From the first scene of Better Things’ first episode, it’s clear we’re far from conventional sitcom territory. Sam sits quietly on a mall bench while her youngest daughter, Duke (Olivia Edward), sobs. When the prim older lady sitting on the other end of the bench glances over disapprovingly, Sam bluntly shuts her down: “Do you want to buy her the earrings?”
What’s most striking about this introductory scene is Duke’s outfit. She’s around eight years old, with long, unkempt hair, and she wears a pair of men’s slacks that look about two sizes too big, paired with a collared shirt under a sweater vest. It’s a strikingly androgynous look for a little girl on a half-hour comedy, and what’s more, it’s never the subject of explicit comment. Instead, visual cues indicate that in the world of Better Things, this is normal. Sam herself never wears a skirt or a dress; she usually wears jeans and a leather jacket or blazer. As a single mom, she’s the man of the house.
Better Things frequently uses clothing to illustrate how clothing affects our perception of people — particularly women — and the various roles they play. Sam’s oldest, Max (the gorgeous Mikey Madison), a tetchy teen, wears midriff-bearing crop tops and outfits that show off her cleavage and her long legs. In one episode, when she admits to anxiety over her future, Sam takes her shopping and insists she try on a black suit. “You know those people that you see every day that look like they have their shit together and they made all the right choices and how impossible it seems just to get to that place?” Sam says, turning Max toward the mirror. “Well, look. Look at you. You look like one of those people. And all they did was put on the clothes.”
Sam’s middle daughter, Frankie, keeps her hair short and dresses exclusively in boy’s clothing: baggy t-shirts, old-man sweaters, loose-fitting jeans. In tonight’s finale, Frankie is sent home from school for using the boy’s bathroom.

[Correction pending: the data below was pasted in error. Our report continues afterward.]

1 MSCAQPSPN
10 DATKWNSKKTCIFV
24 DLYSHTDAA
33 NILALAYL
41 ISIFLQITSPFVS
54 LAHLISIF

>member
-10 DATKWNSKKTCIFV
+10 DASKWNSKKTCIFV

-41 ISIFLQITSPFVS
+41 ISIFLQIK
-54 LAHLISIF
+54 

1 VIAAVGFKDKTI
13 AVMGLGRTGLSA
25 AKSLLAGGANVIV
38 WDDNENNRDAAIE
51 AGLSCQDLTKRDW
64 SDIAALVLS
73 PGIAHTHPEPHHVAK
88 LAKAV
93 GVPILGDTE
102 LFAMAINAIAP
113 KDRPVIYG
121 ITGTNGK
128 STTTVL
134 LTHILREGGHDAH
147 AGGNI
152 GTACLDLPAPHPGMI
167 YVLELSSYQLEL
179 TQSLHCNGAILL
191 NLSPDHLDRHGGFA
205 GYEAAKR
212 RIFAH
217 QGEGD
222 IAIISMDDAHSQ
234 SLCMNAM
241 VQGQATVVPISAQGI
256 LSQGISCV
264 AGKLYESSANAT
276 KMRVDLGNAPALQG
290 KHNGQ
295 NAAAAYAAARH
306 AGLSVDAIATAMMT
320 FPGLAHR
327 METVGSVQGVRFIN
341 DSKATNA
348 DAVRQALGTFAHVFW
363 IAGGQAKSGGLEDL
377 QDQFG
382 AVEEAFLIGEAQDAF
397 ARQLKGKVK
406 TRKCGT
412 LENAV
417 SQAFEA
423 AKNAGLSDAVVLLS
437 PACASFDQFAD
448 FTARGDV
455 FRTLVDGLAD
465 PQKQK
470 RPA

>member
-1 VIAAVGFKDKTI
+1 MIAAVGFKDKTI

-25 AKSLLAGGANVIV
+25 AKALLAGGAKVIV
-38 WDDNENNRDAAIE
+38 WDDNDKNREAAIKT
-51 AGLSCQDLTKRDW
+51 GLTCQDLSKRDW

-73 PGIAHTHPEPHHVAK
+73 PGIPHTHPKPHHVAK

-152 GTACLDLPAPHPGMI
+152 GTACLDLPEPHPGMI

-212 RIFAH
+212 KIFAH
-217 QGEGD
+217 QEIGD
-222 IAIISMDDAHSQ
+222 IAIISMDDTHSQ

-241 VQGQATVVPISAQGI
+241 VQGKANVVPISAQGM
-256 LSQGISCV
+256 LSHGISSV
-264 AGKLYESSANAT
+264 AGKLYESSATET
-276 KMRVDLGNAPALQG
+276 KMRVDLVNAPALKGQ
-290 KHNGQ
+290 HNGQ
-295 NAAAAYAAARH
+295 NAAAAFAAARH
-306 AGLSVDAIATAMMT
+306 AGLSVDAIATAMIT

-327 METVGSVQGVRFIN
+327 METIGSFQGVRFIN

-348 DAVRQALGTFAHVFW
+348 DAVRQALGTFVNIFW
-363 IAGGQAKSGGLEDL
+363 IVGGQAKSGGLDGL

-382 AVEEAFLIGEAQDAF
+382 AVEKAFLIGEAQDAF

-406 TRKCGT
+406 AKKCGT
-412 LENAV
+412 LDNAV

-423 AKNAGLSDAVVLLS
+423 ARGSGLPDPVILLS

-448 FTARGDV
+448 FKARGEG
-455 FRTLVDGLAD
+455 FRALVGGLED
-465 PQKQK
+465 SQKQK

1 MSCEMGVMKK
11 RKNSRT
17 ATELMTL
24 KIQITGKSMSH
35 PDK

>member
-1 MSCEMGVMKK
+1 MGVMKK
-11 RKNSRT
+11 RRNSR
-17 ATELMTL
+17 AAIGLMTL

Earlier episodes hinted at this conflict. In the sixth episode, “Alarms,” Sam takes the girls shopping, and Frankie comes out of the changing room with a dress crumpled in one hand, refusing to wear it for her mother. In that same episode, one of the season’s best, Sam tapes a sitcom pilot, the kind that depicts a white, nuclear family squabbling adorably in their brightly-lit kitchen. (The set resembles the one used in Lucky Louie, Louis C.K.’s one-season HBO comedy that predates Louie and that stars C.K. and Adlon as a couple raising a daughter in their New York City apartment. That show functioned as a critique of the network sitcom in a similar but much more explicit or “meta” way than Better Things.)
Here, the contrast between the brightly lit, cookie-cutter kitchen set and Sam’s shambolic house full of mismatched furniture and funky art is stark. Her sitcom daughter is styled like a clichéd “angry teen,” with a short, plaid skirt and black lipstick. Her “husband” enters (“Good morning, family”), wearing khakis and a blue button-down, and gives her a kiss. Sam tells him their teenage son won’t take his lunch to school, and he slugs him playfully on the arm and says, “That’s my boy. Don’t eat your lunch, eat the other guy’s lunch, am I right?”
Lots of TV comedies — too many, you could argue — take place in Hollywood or some other corner of the entertainment industry. But Better Things’ use of this setting goes beyond the typical critique of Hollywood phoniness, gesturing toward the difference between what “normal” looks like on a sitcom versus in real life — where everything looks so much more varied and unusual and individualized, and where problems can’t be solved with a kiss on the cheek and a brown-bag lunch.
Critics have been praising groundbreaking, taboo-slashing, progressive series like Better Things for years, as the proliferation of streaming sites and cable channels has resulted in an outpouring of creativity and innovation on TV. And yet it turns out a lot of Americans are just fine, thanks, with the kind of ordered domesticity that you see on so many network sitcoms — a vision of family life many others see as hopelessly archaic.
“I suck as a daughter and I suck as a mom,” Sam laments in tonight’s finale. Better Things is about the roles women play, and how we are forever failing to live up to expectations set many, many years ago but that have proven maddeningly difficult to challenge.
The season finale of Better Things airs tonight at 10 p.m. on FX.